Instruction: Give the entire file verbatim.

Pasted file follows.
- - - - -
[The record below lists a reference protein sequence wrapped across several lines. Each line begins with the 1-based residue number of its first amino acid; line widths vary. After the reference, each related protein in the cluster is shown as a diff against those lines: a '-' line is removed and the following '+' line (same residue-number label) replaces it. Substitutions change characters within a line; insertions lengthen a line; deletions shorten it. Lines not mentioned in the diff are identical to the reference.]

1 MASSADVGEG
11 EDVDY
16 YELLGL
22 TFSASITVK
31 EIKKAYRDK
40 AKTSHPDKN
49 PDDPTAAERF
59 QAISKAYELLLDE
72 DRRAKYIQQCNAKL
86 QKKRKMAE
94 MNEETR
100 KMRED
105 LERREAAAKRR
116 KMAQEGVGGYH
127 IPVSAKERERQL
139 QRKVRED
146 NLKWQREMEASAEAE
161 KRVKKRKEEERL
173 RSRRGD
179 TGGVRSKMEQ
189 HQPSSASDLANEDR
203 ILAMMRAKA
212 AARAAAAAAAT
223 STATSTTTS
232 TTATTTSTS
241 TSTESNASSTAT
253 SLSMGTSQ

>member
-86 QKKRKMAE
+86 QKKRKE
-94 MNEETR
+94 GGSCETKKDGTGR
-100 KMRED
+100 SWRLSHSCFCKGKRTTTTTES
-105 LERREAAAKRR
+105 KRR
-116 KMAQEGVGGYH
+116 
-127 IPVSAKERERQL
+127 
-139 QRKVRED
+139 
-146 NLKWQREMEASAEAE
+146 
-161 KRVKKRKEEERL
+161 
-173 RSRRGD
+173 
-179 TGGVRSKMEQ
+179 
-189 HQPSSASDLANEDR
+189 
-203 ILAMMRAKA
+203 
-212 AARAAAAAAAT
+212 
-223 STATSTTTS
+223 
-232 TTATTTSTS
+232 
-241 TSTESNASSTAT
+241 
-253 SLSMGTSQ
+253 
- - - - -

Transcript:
[The record below lists a reference protein sequence wrapped across several lines. Each line begins with the 1-based residue number of its first amino acid; line widths vary. After the reference, each related protein in the cluster is shown as a diff against those lines: a '-' line is removed and the following '+' line (same residue-number label) replaces it. Substitutions change characters within a line; insertions lengthen a line; deletions shorten it. Lines not mentioned in the diff are identical to the reference.]

1 MASSADVGEG
11 EDVDY
16 YELLGL
22 TFSASITVK
31 EIKKAYRDK
40 AKTSHPDKN
49 PDDPTAAERF
59 QAISKAYELLLDE
72 DRRAKYIQQCNAKL
86 QKKRKMAE
94 MNEETR
100 KMRED
105 LERREAAAKRR
116 KMAQEGVGGYH
127 IPVSAKERERQL
139 QRKVRED
146 NLKWQREMEASAEAE
161 KRVKKRKEEERL
173 RSRRGD
179 TGGVRSKMEQ
189 HQPSSASDLANEDR
203 ILAMMRAKA
212 AARAAAAAAAT
223 STATSTTTS
232 TTATTTSTS
241 TSTESNASSTAT
253 SLSMGTSQ

>member
-86 QKKRKMAE
+86 QKKRKE
-94 MNEETR
+94 GGSCETKKDGTGR
-100 KMRED
+100 SWRLSHSCFCKGKRTTTTTES
-105 LERREAAAKRR
+105 KRR
-116 KMAQEGVGGYH
+116 
-127 IPVSAKERERQL
+127 
-139 QRKVRED
+139 
-146 NLKWQREMEASAEAE
+146 
-161 KRVKKRKEEERL
+161 
-173 RSRRGD
+173 
-179 TGGVRSKMEQ
+179 
-189 HQPSSASDLANEDR
+189 
-203 ILAMMRAKA
+203 
-212 AARAAAAAAAT
+212 
-223 STATSTTTS
+223 
-232 TTATTTSTS
+232 
-241 TSTESNASSTAT
+241 
-253 SLSMGTSQ
+253 